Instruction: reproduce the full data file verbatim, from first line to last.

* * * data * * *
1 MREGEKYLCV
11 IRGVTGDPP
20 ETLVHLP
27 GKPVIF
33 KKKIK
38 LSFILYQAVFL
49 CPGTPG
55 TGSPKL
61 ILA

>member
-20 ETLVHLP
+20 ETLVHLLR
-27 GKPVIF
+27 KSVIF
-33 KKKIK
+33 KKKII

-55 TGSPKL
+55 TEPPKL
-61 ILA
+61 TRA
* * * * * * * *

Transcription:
1 MREGEKYLCV
11 IRGVTGDPP
20 ETLVHLP
27 GKPVIF
33 KKKIK
38 LSFILYQAVFL
49 CPGTPG
55 TGSPKL
61 ILA

>member
-20 ETLVHLP
+20 ETLVHLLR
-27 GKPVIF
+27 KSVIF
-33 KKKIK
+33 KKKII

-55 TGSPKL
+55 TEPPKL
-61 ILA
+61 TRA